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MATSAPHA - SwaziPharm Wholesalers is set to destroy expired medical supplies worth E20 million and blames it on what it called criminal negligence on government’s side.

These developments were revealed by SwaziPharm Wholesalers (Pty) Ltd Director Kareem Ashraf, at the wholesale premises in Matsapha, where he was welcoming officials from the Ministry of Heath, led by the Principal Secretary (PS) Khanya Mabuza. He said he found himself in a difficult position, as while he was to host the officials from the ministry, he was also saddened by the current health situation in the country. Ashraf said almost every day, innocent lives were being lost in hospitals, because of the shortage of medical drugs.


“Patients are being turned away from hospitals because there are no drugs,” he said. He said in another troubling development, they understood that maternity units in hospitals were grappling with a surge of infant mortality rates, which was something that prompted questions about the adequacy of essential supplies. He noted that the crisis was intensifying concerns among medical professionals and stakeholders, with accusations pointing towards a critical shortage of specialised products crucial for neonatal care. Thereafter, he said for years, SwaziPharm Wholesalers, as an example, had been a key supplier of medical drugs and specialised neonatal products, to both the private and government sectors.


He said among others, the company was awarded a substantial contract, Tender No. 2 Intensive Care, worth E80 million, which was intended for maternity and intensive care unit (ICU) use in neonates and infants. Ashraf said, like all suppliers, after getting these tenders, SwaziPharm Wholesalers then met government officials in the relevant portfolios and agreed on how these medical drugs should be supplied. He explained that these discussions and arrangements assisted and enabled them to plan and engage their manufacturers and place orders in anticipation that drugs would be delivered monthly, in order to supply government on time, and meet its monthly demands. “However, despite this significant investment and planning, a cloud of uncertainty looms over the effective utilisation of these supplies,” the director said, while adding that the medical industry was a delicate, specialised and unique one. In that regard, he said once they made orders and commitments to manufacturers, they then started to produce these drugs and further package them for government, which was different from any other packaging. He said this meant stock that had been ordered to supply government could not be diverted and sold somewhere else.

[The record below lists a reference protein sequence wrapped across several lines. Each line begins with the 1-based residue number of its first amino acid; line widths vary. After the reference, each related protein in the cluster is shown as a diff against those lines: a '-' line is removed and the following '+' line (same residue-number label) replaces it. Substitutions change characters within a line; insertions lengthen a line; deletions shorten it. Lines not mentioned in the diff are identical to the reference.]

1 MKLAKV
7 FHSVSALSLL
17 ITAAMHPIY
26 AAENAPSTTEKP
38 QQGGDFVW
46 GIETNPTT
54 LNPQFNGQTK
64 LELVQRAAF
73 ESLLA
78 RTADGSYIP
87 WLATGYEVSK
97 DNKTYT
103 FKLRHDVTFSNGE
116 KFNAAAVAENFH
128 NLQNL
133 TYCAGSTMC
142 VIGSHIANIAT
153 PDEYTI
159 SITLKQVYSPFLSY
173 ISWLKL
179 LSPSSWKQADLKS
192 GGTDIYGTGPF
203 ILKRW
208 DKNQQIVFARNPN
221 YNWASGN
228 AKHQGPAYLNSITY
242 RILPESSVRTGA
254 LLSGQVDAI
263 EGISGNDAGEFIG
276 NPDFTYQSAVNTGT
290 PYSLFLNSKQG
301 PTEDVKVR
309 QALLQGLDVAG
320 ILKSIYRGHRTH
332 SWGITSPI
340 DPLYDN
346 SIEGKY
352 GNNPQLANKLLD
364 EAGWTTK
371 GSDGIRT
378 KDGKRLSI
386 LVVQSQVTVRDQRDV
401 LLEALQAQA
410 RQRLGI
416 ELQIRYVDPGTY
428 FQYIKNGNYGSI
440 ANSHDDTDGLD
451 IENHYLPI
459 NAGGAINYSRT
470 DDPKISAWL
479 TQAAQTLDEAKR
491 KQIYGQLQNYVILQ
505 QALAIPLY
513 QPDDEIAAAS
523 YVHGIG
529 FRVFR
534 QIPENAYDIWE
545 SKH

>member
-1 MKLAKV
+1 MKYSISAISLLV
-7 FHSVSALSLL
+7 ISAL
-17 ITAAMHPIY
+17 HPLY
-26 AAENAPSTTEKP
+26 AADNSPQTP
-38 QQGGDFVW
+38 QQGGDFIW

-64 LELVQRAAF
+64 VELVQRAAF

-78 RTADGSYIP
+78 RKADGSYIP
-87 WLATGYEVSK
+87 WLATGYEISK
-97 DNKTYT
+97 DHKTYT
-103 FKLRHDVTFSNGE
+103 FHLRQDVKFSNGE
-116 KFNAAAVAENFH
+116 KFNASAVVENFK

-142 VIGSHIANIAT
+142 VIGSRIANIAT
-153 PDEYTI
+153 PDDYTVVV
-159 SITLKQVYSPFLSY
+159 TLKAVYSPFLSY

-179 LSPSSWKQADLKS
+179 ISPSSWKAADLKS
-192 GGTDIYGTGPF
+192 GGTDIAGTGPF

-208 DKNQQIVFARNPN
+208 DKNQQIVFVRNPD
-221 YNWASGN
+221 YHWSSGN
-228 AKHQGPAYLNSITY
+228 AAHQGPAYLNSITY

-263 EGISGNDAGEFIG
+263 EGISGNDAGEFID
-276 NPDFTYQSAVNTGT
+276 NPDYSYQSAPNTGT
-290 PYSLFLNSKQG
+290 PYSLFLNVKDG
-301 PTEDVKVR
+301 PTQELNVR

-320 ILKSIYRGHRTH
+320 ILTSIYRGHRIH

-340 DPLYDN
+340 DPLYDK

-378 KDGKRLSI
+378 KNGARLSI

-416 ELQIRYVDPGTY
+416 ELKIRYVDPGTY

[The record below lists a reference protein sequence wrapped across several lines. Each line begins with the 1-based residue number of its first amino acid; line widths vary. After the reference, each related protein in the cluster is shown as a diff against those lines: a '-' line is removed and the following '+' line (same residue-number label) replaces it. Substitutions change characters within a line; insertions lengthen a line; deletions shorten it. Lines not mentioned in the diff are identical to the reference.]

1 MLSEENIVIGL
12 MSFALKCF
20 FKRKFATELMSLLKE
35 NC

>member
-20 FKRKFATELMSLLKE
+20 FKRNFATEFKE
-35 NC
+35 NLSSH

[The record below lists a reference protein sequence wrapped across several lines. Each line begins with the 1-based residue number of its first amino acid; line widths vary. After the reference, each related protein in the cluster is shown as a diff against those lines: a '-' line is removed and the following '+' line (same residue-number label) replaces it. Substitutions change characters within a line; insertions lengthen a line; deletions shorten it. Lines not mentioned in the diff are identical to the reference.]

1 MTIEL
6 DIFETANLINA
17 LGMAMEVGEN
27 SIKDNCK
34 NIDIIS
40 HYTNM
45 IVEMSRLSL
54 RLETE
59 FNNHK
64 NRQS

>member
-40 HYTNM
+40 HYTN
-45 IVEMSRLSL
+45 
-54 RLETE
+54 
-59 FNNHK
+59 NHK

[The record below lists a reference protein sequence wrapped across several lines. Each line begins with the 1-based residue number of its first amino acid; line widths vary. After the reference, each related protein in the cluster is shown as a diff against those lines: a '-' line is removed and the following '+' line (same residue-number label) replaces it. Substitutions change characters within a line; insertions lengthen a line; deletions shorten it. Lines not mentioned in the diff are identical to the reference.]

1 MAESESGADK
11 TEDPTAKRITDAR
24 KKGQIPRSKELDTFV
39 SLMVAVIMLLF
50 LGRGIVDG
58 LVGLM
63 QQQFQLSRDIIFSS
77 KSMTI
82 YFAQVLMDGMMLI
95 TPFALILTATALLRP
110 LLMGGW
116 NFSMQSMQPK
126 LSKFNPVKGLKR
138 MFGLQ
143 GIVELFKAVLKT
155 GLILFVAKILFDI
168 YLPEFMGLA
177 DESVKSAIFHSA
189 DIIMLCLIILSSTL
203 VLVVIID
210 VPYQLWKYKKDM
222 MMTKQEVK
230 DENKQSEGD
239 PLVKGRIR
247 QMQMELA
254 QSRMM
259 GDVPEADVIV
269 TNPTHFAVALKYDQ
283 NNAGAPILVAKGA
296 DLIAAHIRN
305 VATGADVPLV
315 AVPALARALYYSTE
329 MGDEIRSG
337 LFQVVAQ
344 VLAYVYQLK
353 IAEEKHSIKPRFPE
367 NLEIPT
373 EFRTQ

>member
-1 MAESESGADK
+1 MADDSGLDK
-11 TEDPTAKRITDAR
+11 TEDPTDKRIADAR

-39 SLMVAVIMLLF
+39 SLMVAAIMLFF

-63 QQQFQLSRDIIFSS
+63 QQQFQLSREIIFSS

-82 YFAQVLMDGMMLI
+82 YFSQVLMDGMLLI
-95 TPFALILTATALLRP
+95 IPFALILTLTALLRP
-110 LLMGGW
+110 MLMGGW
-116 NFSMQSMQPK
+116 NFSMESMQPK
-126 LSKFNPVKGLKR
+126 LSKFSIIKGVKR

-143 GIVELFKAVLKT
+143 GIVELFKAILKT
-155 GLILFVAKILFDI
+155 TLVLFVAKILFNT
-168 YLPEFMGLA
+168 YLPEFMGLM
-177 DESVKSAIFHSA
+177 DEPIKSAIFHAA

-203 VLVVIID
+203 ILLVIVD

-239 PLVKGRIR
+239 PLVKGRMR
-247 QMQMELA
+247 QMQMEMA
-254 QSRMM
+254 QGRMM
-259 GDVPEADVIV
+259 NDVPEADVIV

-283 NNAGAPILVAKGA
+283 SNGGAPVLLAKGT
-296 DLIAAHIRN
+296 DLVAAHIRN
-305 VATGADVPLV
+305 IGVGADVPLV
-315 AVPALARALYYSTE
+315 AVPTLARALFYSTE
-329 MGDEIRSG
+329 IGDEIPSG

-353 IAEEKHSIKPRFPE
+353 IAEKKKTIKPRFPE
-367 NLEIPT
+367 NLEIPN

He said every month they received stock from manufacturers, as per the tender and standing arrangements, then wait for orders to supply the specific medical drugs. However, he said the past 12 months had been the most challenging period, as they waited for orders to come, but nothing came, yet stock had been piling up in their warehouse. “Today (yesterday), as SwaziPharm Wholesalers, we can confirm that we will destroy medical supplies worth E20 million, because it has been sitting at the warehouse until it expired. We will also spend not less than E3.2 million to burn the drugs,” the director said. He said these medical supplies and drugs were the very same drugs that patients were crying for in government hospitals.